'Global Frequency' #1 (2002).

Garry Leach was a British comic artist, working for the British sci-fi comic book wave of the 1980s. Starting out at IPC's 2000 AD magazine, he was among the artists of features like 'Judge Dredd', 'The V.C.'s' and 'M.A.C.H. 1'. He later joined the rival title Warrior, published by Quality Communications, notably working with writer Alan Moore on 'Warpsmith' and 'Marvelman'. A laborious and perfectionist artist, Garry Leach was known for his intense action scenes and detailed imaginative designs. Together with Dave Elliot, he was additionally co-founder of the A1 anthology, as well as its publishing company Atomeka Press. He should not be confused with U.S. Disney comic writer Gary Leach (b. 1957).

'Attack of the 50 ft. Woman' (2000 AD #492, 1986).

2000 AD
Born in 1954 in London, Garry Leach attended Central St. Martins College. During the second half of the 1970s, Leach's meticulous art style first came to notice in the fanzine Kidz Stuff, published by Hunter Tremayne and Andrew Johnson. In 1978, he was hired by the London publishing group IPC to work for the sci-fi comic anthology 2000 AD (at the time appearing as "2000 AD and Starlord" and then "2000 AD and Tornado"). One of his first jobs was inking Trevor Goring's 'Dan Dare' story 'The Doomsday Machine' (1978). He was later assigned to pencil science fiction features such as 'M.A.C.H. 1' (1977) - originally created by Pat Mills and Enio - and the magazine's flagship series 'Judge Dredd' (1977), created by John Wagner and Carlos Ezquerra. 'Judge Dredd' serials penciled by Leach were 'The Day The Law Died part 15' (1979), 'Night of the Blood Beast' (1979), 'Attack of the 50 ft. Woman' (1986), 'The Comeback' (1987) and 'Ten Years On' (1987). Together with Will Simpson and Dave Elliott he contributed to the longer 'Judge Dredd' narrative 'Oz', under the pseudonym K. Edward.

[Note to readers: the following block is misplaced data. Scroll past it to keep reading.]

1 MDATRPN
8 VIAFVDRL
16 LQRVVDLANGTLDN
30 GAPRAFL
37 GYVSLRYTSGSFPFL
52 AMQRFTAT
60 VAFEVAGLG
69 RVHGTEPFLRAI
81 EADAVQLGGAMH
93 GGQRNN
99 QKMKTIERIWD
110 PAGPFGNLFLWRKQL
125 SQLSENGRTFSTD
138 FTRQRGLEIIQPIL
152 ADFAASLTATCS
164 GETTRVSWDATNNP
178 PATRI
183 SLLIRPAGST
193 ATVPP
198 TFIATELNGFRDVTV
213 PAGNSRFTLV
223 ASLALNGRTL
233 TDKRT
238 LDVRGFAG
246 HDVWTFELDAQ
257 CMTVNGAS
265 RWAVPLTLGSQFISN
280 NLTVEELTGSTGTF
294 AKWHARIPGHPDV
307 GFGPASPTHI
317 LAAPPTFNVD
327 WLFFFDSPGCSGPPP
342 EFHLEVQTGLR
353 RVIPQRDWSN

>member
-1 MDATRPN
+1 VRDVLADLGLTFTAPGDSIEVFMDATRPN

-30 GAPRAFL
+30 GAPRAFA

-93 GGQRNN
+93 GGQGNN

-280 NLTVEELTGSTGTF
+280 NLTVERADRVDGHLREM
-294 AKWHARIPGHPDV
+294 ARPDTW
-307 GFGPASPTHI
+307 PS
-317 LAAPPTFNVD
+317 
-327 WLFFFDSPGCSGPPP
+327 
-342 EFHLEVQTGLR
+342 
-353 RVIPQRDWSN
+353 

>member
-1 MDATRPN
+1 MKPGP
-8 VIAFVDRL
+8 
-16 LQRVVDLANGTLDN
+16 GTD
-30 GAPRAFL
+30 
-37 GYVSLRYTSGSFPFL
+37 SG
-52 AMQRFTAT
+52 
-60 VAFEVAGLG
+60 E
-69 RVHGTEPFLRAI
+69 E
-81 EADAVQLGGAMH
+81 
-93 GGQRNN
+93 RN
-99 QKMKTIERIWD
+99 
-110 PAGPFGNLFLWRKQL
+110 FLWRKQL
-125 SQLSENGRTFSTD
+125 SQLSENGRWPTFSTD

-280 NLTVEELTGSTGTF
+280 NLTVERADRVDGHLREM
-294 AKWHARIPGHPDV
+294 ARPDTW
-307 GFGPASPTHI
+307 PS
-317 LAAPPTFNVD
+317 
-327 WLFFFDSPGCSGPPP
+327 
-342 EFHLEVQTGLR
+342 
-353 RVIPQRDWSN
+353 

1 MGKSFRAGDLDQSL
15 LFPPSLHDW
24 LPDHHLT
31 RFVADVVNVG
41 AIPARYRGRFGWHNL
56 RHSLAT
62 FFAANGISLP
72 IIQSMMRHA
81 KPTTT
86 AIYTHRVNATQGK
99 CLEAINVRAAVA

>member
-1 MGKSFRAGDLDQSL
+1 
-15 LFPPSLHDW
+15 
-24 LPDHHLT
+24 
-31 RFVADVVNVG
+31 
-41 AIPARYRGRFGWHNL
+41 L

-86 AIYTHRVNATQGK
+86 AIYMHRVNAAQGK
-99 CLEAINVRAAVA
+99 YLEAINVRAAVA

Leach's most prominent 2000 AD contributions were done for Gerry Finley-Day's science fiction series 'The V.C.'s' (1979-1980), in which a space crew, The V.C.'s (short for the "Vacuum Cleaners"), fights against extraterrestrial aliens called "The Geeks". Succeeding the original artist Mike McMahon, Leach and Cam Kennedy became the most prominent artists to draw and ink 'The V.C.'s'. Leach also illustrated episodes of 'Tharg's Future Shocks'. Between 2004 and 2008, Leach was back at 2000 AD, this time as an inker and cover illustrator.

'The V.C.'s', from 2000 AD #168 (1980).

In 1982, Leach became an art director at Quality Communications, a new publishing company founded by former Marvel UK editor Dez Skinn. In March 1982, Alan Moore launched a reboot of the British superhero comic 'Marvelman', created in 1954 by Mick Anglo. In his original incarnation. Marvelman was more or less a rip-off of the American superhero 'Captain Marvel', created by Bill Parker and C.C. Beck. Since 1963, no new episodes had been made. Moore's version debuted in Quality's brand new comic magazine Warrior (March 1982). After some initial troubles finding an artist for the series - Dave Gibbons and Brian Bolland both declined - Garry Leach showed interest and got the job. The new Marvelman is a tortured individual, plagued by recurring nightmares and migraine attacks, who decides to find out the truth about his mysterious past. As the perfectionist Leach had difficulties meeting his deadlines, the feature was handed to Alan Davis from Warrior's sixth issue on. He moved on to create Warpsmith (1983) with Alan Moore, a character who first starred in his own feature before becoming a secondary character in 'Marvelman'.